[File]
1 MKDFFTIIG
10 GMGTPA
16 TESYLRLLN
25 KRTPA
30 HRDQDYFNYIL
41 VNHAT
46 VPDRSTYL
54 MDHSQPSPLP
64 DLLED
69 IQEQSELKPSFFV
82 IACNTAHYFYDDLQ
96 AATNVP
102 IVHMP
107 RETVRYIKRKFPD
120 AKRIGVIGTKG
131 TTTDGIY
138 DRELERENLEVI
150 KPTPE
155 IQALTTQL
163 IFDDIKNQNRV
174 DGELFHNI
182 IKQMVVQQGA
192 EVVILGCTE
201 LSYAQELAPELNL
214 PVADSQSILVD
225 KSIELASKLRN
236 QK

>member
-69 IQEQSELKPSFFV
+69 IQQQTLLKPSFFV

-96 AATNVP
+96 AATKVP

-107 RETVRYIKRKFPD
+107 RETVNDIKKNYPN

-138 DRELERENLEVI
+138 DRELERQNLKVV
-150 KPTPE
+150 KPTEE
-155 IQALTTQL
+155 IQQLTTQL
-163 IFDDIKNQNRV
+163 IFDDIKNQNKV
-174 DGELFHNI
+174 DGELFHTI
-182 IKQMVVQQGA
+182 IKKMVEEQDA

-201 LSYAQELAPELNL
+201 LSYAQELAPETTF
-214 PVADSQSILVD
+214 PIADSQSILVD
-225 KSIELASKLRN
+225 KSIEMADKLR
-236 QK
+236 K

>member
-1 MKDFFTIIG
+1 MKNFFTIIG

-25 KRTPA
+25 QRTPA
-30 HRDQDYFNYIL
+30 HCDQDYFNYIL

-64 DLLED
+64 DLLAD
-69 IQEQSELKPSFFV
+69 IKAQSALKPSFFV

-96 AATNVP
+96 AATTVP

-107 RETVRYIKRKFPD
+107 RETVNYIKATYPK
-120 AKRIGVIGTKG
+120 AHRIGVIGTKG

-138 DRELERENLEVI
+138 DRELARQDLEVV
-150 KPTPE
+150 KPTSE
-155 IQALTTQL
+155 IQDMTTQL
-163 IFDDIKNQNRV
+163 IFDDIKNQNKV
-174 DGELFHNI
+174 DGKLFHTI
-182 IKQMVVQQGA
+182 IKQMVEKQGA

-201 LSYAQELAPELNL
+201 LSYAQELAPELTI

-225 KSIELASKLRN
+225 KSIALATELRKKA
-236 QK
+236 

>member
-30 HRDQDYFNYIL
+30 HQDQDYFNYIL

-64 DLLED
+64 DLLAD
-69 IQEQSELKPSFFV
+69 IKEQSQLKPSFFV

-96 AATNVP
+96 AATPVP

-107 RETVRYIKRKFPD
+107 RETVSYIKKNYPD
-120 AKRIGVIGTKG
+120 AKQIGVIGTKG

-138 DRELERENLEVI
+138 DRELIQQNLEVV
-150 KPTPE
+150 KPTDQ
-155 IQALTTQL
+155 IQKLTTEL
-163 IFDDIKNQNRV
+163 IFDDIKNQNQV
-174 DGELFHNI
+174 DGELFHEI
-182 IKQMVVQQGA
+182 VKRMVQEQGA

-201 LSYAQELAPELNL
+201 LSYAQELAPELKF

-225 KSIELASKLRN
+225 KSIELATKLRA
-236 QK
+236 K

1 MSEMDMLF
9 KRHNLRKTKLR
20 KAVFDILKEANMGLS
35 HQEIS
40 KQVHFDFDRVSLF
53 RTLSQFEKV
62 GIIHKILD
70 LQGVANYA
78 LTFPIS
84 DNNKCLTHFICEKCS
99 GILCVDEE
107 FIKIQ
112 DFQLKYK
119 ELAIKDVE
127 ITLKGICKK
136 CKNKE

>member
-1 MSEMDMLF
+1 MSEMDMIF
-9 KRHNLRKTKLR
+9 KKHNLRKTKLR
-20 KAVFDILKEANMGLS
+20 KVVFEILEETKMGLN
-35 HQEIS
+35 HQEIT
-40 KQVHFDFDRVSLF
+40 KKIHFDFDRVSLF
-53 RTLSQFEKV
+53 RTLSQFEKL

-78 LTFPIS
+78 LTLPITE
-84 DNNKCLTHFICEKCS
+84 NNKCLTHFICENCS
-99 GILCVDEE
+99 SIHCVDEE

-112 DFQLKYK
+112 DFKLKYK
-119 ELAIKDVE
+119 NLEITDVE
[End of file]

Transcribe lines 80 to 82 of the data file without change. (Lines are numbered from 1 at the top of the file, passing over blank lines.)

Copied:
-174 DGELFHNI
+174 DGKLFHTI
-182 IKQMVVQQGA